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Scroll down to read our reports on contests for Governor, Senator, U.S. House races and more. Then join us (#WNIJ2014Election) Tuesday evening after the polls close for live coverage as the results come in. NPR will provide special coverage of the battle for control of the U.S. Senate. Illinois Public Radio will focus on statewide races, including referenda and constitutional offices. WNIJ News has its eye on northern Illinois Congressional races, referenda and county offices.Coverage begins at 7:00 p.m. with NPR's Robert Siegel, WNIJ's Dan Klefstad and NIU political scientist Matt Streb.We invite you to join the conversation on social media, #WNIJ2014Election

Beer And Politics Really Do Mix

As we approach the November election, WNIJ decided to go beyond its usual in-depth coverage of the issues and candidates. So we invited Pushcart Prize-winning author Dan Libman to visit places where voters are most likely to speak their minds: their local bars. To close the "distance" of a reporter's microphone, Dan used an iPhone to interview imbibing voters. You might remember Dan from last year's Pedaling Lincoln Highway series. This year he visited drinking establishments throughout our listening area. The recordings he brought back, and his essay below, reveal much about what's on voters minds after they've had a drink or two. Dan begins his essay with a longtime observer of political discussions involving alcohol...

“It really depends on the place that you go into, because depending on the type of person you talk to it could go one way or the other. It could be a really interesting conversation or it could be a really hostile conversation just because of the environment that you’re in.”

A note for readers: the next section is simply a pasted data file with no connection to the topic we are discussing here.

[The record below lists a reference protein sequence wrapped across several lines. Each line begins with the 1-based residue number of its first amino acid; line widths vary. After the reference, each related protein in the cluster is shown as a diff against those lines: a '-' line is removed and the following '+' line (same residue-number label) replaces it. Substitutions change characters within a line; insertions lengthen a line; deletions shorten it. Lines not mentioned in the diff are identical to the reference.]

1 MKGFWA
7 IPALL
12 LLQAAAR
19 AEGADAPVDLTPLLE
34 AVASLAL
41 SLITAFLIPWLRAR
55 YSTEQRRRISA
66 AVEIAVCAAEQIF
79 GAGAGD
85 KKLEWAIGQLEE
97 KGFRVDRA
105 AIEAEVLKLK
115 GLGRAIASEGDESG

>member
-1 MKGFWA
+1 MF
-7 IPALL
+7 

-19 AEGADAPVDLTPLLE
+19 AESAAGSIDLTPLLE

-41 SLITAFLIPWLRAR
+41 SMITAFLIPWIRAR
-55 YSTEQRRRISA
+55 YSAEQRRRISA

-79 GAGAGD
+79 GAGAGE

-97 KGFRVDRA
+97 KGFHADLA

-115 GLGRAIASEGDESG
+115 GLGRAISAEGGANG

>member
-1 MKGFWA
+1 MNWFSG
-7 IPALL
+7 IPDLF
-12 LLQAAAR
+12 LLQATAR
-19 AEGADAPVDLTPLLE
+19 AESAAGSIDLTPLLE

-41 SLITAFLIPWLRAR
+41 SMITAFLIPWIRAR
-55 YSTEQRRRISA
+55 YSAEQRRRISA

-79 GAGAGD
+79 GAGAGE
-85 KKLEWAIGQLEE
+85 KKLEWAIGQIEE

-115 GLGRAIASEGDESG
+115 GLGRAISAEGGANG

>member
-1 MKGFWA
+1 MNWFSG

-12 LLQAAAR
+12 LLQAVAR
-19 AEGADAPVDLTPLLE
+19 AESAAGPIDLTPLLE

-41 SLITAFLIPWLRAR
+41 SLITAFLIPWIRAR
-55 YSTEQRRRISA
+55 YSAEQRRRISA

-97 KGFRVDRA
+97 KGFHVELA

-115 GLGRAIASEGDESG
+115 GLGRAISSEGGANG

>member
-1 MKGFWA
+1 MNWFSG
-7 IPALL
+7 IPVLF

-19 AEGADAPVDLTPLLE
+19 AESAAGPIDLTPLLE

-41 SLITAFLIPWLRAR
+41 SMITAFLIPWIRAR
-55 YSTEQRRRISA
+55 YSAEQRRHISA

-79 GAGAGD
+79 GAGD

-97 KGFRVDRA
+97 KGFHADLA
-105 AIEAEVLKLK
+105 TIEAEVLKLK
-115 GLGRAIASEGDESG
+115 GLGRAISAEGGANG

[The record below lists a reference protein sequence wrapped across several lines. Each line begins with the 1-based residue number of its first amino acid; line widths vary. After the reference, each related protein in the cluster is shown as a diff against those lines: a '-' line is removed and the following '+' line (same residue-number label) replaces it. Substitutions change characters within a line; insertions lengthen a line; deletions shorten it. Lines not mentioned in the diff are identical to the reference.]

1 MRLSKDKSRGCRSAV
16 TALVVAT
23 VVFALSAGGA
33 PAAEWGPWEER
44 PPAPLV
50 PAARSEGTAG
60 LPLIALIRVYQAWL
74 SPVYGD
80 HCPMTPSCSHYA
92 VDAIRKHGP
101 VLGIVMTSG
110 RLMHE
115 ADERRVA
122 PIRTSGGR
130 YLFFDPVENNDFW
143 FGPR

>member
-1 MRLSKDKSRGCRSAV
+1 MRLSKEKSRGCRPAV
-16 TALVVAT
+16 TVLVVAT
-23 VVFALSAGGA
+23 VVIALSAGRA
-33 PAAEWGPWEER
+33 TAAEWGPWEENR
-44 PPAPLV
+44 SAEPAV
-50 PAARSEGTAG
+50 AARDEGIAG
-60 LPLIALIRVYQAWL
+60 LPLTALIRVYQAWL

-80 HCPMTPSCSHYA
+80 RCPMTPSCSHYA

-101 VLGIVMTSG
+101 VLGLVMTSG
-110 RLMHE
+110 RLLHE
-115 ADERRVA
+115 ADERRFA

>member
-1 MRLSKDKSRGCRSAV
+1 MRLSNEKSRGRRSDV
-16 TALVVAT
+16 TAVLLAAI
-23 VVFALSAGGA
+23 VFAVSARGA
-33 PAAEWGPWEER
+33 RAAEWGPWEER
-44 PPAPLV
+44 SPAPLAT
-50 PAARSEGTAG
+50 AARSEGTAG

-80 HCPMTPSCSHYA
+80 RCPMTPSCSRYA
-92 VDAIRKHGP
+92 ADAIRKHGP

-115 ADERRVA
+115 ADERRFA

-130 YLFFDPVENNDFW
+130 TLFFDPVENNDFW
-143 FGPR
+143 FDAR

That’s Natasha on political arguments in bars. She’s the bartender at one of my favorite places on the planet, the Oasis Micro-Pub in Rockford. Built on the remnants of a former strip club, the bar’s decor suggests ersatz rat pack splendor, bar stools and upholstered chairs with rollers, a painting of Adam and Eve in fig leafs, Adam casually offering up a snifter of coppery beer, probably a lager or pale ale. Best of all, the large TV over the front door? Broken for years and never on.

It was against the bar I found Mike, a retired school teacher in Beloit concerned with some of Governor Pat Quinn’s recent comments, which struck him as being too close to the union busting rhetoric of Wisconsin’s Scott Walker:

“In Wisconsin for example they broke the open meeting laws and signed non-disclosure agreements," Mike said. "The chicanery involved in it is not acceptable.”

I asked him if this type of underhanded activity has discouraged him from participating at all. He answered, “I’m more fired up to have my vote count.”

Mike’s comments about chicanery got me thinking about ways to fix our political system. I’d been hearing about efforts to improve the way election districts are drawn, to get away from gerrymandering and adopt a nonpartisan method. To learn more about redistricting I went looking for an expert, and I found one -- NIU political scientist Matt Streb, sitting at Fatty’s Sports bar in DeKalb.

“I can tell you gerrymandering is not going to be driving people to the polls,” he told me one afternoon over beer. “When we talk about people being concerned about partisan gerrymandering what they’re really concerned about is the lack of competition, that we have so many elections that aren’t competitive. In many cases we have members of congress running unopposed and if I know that I’m going to win an election without having to do anything—that I don’t have any threat—then I don’t have to pay attention to the voters in my district. What anybody who’s trying to change the redistricting process is trying to do is trying to make districts more competitive.”